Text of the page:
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Although survival rates are at a record high and continue to improve, the Government know that there is more to do. Survival rates for all cancers will be improved by diagnosing cancers earlier and beginning treatment at an earlier stage. This is why in October 2018 the Government announced a package of measures that will be rolled out across the country with the aim of seeing three quarters of all cancers detected at an early stage by 2028. The plan will radically overhaul screening programmes, provide new investment in state of the art technology to transform the process of diagnosis, and boost research and innovation.
As set out in the NHS Long Term Plan, NHS England and NHS Improvement will shortly be introducing a Faster Diagnostic Standard of 28 days for all cancer patients, including those with lung, liver, brain, stomach, pancreatic, and oesophageal cancer, which when taken together with the 62-day referral to treatment standard, will mean that all patients should expect to start their treatment within 34 days of diagnosis.
NHS England is rolling out Rapid Diagnostic Centres (RDCs) across the country to bring together the latest diagnostic equipment and expertise, in line with the NHS Long Term Plan commitment. This programme builds on the Multidisciplinary Diagnostic Centre (MDC) model piloted through the Accelerate, Coordinate and Evaluate (ACE) programme, which focussed on diagnosing cancers where patients often present with non-specific symptoms and may go to their GP many times before being sent for appropriate tests. As of March 2020, 17 RDCs are currently live.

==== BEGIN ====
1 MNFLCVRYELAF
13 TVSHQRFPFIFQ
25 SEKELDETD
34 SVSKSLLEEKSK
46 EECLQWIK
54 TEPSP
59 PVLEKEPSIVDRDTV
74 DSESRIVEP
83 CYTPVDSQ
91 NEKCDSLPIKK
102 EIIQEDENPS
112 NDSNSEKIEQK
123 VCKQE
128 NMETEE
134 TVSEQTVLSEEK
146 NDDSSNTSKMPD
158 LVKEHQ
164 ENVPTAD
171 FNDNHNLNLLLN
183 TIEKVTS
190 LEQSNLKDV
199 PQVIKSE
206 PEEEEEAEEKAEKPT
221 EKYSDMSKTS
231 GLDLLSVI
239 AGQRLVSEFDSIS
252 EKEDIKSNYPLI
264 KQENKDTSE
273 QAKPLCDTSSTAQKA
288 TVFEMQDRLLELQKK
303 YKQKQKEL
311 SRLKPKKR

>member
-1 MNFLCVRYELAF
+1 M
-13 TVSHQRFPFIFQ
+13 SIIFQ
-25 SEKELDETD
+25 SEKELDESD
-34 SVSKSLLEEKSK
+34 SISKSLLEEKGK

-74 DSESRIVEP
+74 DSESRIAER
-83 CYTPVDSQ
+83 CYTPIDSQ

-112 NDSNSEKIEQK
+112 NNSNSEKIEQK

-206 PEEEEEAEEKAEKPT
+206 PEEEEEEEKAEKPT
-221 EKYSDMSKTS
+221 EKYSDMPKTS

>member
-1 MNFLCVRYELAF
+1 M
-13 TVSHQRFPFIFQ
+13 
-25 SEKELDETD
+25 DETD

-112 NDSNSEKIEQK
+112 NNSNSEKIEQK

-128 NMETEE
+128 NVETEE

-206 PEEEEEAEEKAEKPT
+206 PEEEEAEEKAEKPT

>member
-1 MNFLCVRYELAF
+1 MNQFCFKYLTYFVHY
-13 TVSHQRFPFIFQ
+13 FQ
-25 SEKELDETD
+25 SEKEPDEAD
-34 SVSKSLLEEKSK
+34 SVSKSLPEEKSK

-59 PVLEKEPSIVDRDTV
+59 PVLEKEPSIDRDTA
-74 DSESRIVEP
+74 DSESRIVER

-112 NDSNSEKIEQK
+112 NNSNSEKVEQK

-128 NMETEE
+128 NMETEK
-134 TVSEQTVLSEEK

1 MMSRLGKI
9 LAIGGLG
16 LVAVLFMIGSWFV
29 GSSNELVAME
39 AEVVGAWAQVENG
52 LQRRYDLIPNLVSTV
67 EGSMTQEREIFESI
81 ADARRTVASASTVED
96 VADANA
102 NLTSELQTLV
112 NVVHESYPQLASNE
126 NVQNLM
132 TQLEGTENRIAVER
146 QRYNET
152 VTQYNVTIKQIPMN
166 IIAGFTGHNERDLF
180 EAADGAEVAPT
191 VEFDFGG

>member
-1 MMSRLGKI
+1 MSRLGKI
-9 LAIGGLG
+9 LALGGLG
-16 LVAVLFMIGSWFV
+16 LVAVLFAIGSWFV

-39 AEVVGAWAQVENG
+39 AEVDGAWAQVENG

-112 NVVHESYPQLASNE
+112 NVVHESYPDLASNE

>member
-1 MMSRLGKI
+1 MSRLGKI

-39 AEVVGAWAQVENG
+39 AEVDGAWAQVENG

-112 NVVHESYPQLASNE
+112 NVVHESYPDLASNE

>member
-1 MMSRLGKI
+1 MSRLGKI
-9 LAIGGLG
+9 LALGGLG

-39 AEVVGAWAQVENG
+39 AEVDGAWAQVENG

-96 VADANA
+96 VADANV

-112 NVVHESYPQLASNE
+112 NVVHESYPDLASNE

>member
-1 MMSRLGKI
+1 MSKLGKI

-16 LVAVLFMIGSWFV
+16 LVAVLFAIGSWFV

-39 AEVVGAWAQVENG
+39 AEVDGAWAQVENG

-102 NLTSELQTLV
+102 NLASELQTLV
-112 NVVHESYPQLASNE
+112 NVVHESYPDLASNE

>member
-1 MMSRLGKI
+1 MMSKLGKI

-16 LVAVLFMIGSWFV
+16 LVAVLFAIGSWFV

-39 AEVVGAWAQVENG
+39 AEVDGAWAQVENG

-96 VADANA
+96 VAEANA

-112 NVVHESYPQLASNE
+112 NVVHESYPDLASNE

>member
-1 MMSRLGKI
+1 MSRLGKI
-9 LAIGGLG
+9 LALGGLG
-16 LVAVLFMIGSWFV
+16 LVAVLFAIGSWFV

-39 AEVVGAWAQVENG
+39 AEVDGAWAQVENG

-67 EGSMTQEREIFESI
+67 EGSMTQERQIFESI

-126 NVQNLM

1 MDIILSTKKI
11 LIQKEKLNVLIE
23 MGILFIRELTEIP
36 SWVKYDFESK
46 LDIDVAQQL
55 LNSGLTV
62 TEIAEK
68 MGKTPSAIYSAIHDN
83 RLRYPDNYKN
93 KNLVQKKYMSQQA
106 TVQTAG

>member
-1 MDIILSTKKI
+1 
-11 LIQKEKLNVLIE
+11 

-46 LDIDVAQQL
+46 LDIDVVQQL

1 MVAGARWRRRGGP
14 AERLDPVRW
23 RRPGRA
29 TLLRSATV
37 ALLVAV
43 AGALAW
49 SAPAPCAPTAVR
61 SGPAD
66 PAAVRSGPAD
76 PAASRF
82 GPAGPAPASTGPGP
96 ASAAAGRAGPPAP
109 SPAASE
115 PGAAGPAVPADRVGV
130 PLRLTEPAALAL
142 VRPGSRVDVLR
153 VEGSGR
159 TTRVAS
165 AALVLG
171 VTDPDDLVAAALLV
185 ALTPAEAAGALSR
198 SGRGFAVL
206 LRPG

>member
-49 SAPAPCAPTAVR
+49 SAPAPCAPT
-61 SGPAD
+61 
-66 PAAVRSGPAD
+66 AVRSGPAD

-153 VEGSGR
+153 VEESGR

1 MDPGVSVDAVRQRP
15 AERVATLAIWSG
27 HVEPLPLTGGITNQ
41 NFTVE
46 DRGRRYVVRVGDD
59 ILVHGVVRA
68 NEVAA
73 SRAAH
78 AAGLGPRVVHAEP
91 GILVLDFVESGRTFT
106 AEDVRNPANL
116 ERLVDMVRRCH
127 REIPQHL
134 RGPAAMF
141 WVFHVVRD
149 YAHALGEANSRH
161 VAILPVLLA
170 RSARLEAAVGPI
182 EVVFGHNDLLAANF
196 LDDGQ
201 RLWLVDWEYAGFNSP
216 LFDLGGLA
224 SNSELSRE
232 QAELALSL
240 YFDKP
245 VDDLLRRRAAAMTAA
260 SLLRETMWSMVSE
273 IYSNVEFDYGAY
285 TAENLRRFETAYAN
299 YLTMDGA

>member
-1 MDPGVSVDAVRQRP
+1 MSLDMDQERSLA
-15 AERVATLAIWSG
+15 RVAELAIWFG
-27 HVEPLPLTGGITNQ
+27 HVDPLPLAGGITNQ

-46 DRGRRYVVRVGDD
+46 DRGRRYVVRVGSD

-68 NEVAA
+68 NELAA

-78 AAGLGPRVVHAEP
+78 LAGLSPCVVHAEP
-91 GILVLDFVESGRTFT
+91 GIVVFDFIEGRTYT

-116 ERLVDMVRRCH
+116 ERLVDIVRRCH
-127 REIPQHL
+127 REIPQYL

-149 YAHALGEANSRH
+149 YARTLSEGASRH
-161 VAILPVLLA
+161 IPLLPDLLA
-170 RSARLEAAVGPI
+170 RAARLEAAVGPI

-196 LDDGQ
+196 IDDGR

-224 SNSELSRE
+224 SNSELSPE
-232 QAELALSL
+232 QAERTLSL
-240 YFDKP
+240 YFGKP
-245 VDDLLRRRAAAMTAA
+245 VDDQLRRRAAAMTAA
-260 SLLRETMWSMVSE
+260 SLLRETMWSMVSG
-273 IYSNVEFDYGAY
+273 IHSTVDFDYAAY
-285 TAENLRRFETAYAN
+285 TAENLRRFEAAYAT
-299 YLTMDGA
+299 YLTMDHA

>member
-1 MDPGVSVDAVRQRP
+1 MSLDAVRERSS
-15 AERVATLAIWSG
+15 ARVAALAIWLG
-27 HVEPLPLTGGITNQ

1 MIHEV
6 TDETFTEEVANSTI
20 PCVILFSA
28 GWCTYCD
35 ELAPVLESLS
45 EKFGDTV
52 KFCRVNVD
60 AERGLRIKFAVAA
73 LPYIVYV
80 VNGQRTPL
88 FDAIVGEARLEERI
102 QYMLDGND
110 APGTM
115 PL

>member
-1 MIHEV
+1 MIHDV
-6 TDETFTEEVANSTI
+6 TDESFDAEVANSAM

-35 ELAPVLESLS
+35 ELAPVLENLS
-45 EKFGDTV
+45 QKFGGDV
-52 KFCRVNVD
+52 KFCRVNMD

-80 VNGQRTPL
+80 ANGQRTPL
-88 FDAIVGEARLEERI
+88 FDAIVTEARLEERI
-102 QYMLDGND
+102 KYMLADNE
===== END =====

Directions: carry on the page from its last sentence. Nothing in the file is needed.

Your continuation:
NHS England is extending lung health checks, targeting clinical commissioning groups (CCGs) with the lowest survival rates. In Greater Manchester introducing low dose CT health checks saw an almost five fold reduction in stage 4 disease, with 80% of cancers diagnosed at an early stage.
NHS England has committed funding of over £1.3 billion over the next five years to deliver the commitments on cancer in the Long Term Plan.